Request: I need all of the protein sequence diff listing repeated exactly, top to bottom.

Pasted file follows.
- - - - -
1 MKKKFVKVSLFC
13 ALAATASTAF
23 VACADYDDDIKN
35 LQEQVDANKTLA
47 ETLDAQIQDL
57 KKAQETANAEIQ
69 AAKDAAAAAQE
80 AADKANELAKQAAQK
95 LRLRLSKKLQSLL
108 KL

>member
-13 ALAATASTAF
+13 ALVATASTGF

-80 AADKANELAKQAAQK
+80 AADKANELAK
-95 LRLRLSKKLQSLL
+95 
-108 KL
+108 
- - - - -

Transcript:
1 MKKKFVKVSLFC
13 ALAATASTAF
23 VACADYDDDIKN
35 LQEQVDANKTLA
47 ETLDAQIQDL
57 KKAQETANAEIQ
69 AAKDAAAAAQE
80 AADKANELAKQAAQK
95 LRLRLSKKLQSLL
108 KL

>member
-13 ALAATASTAF
+13 ALVATASTGF

-80 AADKANELAKQAAQK
+80 AADKANELAK
-95 LRLRLSKKLQSLL
+95 
-108 KL
+108 